The Los Angeles County Residential Property Assessed Clean Energy (PACE) Program enables homeowners to install energy efficiency, renewable energy and water-saving improvements to their properties without putting any money down! Under PACE, homeowners may work with one of two County-approved program administrators, CaliforniaFirst and HERO, to finance these home improvements.

A unique financing tool, PACE allows LA County to issue a bond to a lender, which secures funding for the installation of energy and water efficiency, and renewable energy projects that are permanently fixed to the property. Homeowners then repay financing annually through an assessment on their property tax bill.

PACE financing enhances home values, lowers homeowners’ energy bills, reduces greenhouse gas emissions and creates green jobs.

Find out if your property is eligible for Residential PACE

Frequently Asked Questions

Why should I participate in Los Angeles County’s ( “LA County”) Residential Property Assessed Clean Energy (PACE) Program?

  • Stricter underwriting criteria
  • Better consumer protections
  • Additional foreclosure support
  • Lower interest rates and fees
  • Access to LA County HERO and CaliforniaFIRST

GENERAL QUESTIONS

1. What is the LA County Residential PACE Program and who are HERO and CaliforniaFIRST?

The LA County Residential Property Assessed Clean Energy (PACE) Program is a financing program sponsored by Los Angeles County for homeowners who want to install energy efficiency, renewable energy and water-saving improvements to their properties. PACE financing enhances home values, lowers homeowners’ energy bills, reduces greenhouse gas emissions and creates green jobs stimulating the economy.

A unique financing tool, PACE allows LA County to issue a bond to a lender, which secures funding for the installation of energy projects that are permanently fixed to the property. Homeowners then repay financing annually through an assessment on their property tax bill.

Through a competitive solicitation, Los Angeles County chose two program administrators to operate its Residential PACE Program—HERO and CaliforniaFIRST. Choosing two administrators creates competition and gives homeowners more choices as detailed in Question 3.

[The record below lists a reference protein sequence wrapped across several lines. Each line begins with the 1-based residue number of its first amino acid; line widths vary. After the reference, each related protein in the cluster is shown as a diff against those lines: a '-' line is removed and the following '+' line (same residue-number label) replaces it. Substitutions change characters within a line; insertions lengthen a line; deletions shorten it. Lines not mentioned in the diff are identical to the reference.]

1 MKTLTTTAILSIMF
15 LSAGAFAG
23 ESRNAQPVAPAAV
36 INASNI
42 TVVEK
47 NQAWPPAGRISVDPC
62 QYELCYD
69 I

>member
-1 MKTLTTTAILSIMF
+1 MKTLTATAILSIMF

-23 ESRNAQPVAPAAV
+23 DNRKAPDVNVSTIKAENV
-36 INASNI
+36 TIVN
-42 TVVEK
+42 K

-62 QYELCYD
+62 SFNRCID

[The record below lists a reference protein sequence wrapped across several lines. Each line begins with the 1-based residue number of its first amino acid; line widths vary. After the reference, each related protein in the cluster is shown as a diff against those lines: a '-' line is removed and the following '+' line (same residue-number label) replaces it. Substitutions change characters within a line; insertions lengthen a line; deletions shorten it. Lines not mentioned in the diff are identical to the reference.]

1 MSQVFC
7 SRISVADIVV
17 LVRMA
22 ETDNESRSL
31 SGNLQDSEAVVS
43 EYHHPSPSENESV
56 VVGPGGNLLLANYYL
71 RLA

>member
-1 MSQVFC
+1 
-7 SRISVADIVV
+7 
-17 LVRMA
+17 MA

Examples of qualifying projects include high efficiency air conditioners and heating systems, windows, cool roofs, insulation, rooftop solar panels and smart irrigation systems, to name a few. For additional information on specific energy measures visit LA County HERO and CaliforniaFIRST program websites.

2. Are all 88 cities within LA County part of the LA County Residential PACE program?

To participate in the LA County Residential PACE Program with HERO and CaliforniaFIRST, a city must pass a resolution to opt in. To date, 87 of 88 cities in Los Angeles County have passed resolutions opting into the LA County PACE Program. A list of participating cities may be found at pace.lacounty.gov. Three other cities are in progress of passing a resolution to participate.

Some LA County cities have opted into additional residential PACE Programs sponsored by entities other than LA County. For those cities that have opted into other programs, such as those run by FigTree and Ygrene, there will be no administrative support provided by the County.

3. What are the benefits of a LA County-sponsored Residential PACE program as opposed to one that is not sponsored by LA County?

Since LA County is sponsoring this program, it has the ability to require the following consumer-friendly measures: stricter underwriting criteria; additional quality assurance/quality control measures; better consumer protections; additional disclosures; services for elderly and non-English speakers; and additional foreclosure support through a reserve fund as described more fully in Question 9. Residential PACE programs offered by others may not have such stringent consumer protections built into them.

4. Why did LA County choose two companies to administer the LA County Residential PACE Program?

LA County chose two Residential PACE program administrators to create competition that will ultimately benefit its residents. If two administrators are competing for LA County residents’ business, then they will be driven to offer the best possible product for consumers.

5. How are the LA County HERO and CaliforniaFIRST programs different and how are they the same?

LA County HERO and CaliforniaFIRST Residential PACE programs are different in that they may choose to: market their programs differently; offer different interest rates, fees and financing terms; require more stringent underwriting criteria; provide different timelines for payout; and/or provide different levels and methods of customer service. These are a few of the things that will differentiate the administrators and give consumers the power to make an informed choice about with whom to work to obtain Residential PACE financing. The programs are the same in that LA County will require/provide the following for both administrators: minimum underwriting criteria; the same or very similar contractual document templates; and certain fixed fees. LA County will also issue PACE bonds—the financial mechanism that facilitates completion of a PACE financing transaction—for both program administrators.

6. Where can I find out more information about LA County’s Residential PACE Program?